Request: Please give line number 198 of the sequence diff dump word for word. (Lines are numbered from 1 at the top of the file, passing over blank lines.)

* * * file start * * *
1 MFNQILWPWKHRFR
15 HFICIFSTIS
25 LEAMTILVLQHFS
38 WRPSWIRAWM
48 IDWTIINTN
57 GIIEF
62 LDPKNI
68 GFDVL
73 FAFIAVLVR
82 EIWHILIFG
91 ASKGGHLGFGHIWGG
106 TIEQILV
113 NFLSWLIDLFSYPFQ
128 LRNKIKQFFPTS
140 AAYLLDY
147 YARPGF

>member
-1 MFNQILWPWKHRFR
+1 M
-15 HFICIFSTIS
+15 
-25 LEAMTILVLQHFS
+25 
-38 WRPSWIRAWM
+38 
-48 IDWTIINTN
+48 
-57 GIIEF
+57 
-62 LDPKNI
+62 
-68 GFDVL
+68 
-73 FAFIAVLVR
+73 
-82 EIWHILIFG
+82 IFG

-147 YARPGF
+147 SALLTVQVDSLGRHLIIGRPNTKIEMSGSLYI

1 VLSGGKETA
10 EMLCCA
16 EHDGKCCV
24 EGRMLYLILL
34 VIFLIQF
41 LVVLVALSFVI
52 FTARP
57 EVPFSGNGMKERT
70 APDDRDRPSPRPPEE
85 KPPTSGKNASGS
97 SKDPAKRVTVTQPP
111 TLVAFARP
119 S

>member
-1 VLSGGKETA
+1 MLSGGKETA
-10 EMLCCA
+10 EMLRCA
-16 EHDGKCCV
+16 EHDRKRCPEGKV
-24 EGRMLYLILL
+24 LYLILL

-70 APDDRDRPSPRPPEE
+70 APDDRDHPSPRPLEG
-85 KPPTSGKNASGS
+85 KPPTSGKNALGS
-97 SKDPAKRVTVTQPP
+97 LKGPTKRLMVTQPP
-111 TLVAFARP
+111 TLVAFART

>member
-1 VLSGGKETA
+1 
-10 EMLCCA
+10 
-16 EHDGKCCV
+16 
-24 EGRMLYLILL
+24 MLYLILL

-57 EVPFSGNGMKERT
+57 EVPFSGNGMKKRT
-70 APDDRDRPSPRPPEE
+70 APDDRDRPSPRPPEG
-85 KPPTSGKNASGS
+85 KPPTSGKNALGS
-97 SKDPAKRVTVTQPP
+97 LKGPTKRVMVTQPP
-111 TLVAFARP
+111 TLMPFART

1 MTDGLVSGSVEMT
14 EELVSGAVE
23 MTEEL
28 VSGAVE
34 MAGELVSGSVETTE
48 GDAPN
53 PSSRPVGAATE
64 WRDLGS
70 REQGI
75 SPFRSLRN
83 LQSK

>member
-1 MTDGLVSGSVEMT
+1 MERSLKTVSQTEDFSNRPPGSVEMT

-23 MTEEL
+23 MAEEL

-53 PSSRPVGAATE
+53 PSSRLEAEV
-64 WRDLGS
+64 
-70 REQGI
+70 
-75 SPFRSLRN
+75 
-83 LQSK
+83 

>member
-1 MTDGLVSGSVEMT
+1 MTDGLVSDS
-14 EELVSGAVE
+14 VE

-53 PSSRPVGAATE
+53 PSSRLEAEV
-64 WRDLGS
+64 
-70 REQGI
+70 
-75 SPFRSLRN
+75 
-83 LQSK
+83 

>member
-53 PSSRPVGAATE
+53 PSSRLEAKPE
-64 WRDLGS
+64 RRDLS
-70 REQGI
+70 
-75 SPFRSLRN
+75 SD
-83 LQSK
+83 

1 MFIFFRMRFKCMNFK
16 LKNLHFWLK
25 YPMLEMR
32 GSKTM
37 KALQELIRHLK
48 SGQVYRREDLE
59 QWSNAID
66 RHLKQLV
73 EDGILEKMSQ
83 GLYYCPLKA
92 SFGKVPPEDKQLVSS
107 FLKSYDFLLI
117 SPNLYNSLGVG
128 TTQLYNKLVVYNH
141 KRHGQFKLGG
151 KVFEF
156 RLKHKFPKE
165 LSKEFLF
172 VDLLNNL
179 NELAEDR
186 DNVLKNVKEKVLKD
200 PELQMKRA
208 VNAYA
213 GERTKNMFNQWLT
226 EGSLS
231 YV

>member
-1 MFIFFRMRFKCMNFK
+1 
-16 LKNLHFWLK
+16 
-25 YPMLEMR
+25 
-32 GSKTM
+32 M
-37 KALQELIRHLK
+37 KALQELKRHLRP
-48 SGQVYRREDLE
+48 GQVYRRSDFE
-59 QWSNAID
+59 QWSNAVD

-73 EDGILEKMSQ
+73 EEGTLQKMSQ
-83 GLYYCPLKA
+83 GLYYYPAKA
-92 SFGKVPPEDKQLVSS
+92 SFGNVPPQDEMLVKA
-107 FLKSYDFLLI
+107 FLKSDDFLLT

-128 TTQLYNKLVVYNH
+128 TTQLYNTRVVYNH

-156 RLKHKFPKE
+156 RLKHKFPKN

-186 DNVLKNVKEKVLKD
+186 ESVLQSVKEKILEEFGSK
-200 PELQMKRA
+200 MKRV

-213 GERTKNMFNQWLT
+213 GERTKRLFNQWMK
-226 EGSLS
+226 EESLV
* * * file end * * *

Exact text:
-213 GERTKNMFNQWLT